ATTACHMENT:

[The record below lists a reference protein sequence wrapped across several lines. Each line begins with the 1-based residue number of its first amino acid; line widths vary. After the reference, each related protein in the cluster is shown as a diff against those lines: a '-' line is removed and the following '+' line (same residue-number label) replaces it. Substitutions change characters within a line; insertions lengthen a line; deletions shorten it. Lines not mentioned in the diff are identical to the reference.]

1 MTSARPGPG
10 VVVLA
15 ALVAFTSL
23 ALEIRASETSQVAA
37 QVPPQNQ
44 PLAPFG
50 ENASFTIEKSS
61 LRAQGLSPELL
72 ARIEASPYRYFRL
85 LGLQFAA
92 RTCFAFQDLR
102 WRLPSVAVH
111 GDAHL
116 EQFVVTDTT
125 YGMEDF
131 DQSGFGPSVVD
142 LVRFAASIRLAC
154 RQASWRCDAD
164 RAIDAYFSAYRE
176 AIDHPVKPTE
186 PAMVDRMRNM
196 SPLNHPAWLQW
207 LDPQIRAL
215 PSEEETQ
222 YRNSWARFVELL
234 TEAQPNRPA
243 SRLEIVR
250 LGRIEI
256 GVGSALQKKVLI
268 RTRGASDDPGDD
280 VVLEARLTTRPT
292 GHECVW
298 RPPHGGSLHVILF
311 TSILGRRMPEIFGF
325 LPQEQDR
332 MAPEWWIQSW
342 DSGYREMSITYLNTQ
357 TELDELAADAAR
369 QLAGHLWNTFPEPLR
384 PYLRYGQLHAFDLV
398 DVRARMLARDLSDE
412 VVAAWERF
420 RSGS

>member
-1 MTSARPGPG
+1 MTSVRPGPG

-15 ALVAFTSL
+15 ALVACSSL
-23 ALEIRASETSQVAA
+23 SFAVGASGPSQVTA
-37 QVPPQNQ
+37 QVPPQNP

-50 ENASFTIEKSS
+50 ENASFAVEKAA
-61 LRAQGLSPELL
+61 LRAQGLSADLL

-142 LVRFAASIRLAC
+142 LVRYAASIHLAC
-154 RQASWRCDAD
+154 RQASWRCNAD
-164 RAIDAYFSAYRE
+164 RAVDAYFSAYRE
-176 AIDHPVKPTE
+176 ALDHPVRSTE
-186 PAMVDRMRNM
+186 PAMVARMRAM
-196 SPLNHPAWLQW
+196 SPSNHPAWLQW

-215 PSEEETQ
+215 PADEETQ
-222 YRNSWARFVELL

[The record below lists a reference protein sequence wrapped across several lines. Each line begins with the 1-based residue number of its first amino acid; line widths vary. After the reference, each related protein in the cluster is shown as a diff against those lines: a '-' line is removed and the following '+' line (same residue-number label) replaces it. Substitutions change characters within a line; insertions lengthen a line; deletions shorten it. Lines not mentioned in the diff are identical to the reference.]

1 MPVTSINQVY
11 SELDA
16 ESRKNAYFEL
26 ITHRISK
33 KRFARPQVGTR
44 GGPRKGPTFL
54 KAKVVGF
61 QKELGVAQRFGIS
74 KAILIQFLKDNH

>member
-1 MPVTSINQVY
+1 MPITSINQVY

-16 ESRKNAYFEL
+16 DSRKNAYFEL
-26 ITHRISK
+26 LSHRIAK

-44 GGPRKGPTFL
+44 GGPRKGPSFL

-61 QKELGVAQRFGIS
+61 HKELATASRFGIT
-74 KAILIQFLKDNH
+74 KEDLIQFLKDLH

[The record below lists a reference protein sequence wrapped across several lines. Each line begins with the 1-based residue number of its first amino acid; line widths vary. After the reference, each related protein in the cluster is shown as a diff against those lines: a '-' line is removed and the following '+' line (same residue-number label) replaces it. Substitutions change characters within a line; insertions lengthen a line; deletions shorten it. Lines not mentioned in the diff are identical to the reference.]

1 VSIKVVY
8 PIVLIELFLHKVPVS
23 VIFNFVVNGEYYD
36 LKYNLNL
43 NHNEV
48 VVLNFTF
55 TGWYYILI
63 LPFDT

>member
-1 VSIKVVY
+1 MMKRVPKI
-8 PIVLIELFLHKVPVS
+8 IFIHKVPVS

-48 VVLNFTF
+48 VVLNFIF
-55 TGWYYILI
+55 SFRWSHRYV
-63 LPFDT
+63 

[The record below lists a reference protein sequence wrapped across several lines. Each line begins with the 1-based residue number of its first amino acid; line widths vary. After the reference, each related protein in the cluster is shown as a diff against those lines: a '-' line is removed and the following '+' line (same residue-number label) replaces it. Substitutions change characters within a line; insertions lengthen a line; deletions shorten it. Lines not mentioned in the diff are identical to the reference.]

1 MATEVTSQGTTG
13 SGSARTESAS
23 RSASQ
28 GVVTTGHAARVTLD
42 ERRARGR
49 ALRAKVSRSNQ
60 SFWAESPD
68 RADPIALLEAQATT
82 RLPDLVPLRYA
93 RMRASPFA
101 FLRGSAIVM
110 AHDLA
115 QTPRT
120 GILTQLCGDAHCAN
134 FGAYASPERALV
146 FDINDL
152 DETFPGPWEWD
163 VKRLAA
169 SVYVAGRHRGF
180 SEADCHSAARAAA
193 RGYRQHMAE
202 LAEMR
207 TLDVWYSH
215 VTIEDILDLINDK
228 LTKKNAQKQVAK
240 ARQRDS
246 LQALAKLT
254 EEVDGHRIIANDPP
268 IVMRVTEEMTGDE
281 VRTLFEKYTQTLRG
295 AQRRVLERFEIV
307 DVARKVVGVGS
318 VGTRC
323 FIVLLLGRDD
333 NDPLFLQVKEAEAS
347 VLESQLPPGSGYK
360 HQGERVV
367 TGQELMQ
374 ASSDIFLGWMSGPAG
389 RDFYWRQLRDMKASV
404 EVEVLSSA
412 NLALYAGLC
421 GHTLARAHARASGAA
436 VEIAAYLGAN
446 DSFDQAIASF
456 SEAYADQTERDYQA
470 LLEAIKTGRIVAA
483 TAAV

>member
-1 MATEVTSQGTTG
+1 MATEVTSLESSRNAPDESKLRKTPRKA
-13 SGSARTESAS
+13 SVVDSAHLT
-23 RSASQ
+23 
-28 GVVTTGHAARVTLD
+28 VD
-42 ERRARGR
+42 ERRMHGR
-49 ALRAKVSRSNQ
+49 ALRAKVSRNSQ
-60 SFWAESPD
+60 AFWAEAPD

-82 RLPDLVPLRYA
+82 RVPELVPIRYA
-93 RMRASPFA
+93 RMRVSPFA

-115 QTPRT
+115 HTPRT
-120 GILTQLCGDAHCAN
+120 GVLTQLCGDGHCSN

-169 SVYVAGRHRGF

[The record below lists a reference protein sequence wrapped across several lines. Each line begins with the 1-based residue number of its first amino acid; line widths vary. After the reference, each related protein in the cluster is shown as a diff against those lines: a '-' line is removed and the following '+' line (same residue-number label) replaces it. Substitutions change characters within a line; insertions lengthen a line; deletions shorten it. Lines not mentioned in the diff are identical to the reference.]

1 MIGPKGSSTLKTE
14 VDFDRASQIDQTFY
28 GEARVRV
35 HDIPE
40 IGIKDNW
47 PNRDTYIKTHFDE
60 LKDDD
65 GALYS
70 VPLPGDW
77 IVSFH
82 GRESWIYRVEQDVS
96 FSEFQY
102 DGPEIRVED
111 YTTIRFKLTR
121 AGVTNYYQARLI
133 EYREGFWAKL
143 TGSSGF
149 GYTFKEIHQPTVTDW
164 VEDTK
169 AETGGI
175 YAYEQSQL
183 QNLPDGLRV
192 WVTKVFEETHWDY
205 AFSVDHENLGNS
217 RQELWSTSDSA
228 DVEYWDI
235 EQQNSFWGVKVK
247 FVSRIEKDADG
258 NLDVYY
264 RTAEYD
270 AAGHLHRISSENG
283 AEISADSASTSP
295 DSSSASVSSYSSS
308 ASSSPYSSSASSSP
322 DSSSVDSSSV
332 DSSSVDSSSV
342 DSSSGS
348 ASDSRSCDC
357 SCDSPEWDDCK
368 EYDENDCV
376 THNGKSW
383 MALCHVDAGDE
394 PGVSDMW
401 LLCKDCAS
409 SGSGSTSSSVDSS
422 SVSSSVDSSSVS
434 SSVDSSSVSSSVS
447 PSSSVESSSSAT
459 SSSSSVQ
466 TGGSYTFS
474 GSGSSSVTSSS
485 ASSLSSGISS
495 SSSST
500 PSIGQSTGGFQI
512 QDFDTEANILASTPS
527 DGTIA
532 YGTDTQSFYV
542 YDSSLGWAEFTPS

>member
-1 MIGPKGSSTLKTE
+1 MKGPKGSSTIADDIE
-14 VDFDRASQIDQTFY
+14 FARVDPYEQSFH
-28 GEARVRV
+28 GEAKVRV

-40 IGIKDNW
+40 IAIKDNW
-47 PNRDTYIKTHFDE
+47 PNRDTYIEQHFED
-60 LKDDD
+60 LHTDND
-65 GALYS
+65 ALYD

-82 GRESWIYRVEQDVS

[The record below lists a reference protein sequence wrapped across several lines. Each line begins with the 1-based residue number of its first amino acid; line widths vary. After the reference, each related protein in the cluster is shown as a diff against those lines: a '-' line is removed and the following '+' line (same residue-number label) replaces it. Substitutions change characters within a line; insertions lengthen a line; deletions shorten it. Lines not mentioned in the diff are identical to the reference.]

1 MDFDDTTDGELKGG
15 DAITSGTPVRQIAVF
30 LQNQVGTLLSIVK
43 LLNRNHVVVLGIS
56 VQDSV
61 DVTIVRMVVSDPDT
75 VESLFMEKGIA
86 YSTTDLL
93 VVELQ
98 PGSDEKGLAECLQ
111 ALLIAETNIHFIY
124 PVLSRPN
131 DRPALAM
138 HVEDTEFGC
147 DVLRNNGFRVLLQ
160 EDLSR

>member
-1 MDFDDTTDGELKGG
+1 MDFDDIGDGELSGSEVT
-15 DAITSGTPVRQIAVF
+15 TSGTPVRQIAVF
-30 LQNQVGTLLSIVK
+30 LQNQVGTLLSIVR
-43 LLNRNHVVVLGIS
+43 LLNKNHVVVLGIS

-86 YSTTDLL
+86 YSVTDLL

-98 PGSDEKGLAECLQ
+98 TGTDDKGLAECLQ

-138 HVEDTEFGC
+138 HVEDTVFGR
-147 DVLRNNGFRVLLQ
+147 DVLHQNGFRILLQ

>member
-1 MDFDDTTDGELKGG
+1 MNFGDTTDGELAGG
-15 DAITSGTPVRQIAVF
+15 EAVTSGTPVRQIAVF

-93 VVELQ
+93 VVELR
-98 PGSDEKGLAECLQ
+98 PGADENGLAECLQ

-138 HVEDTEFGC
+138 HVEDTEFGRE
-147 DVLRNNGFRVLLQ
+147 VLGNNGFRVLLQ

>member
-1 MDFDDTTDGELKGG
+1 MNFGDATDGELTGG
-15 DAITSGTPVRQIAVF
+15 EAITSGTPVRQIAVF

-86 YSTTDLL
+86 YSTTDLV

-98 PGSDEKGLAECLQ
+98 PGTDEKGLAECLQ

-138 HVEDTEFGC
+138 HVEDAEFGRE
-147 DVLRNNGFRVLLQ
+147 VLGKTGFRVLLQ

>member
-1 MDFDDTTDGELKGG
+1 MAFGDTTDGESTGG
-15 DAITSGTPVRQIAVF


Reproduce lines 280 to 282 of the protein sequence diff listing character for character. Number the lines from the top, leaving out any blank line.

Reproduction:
160 EDLSR

>member
-1 MDFDDTTDGELKGG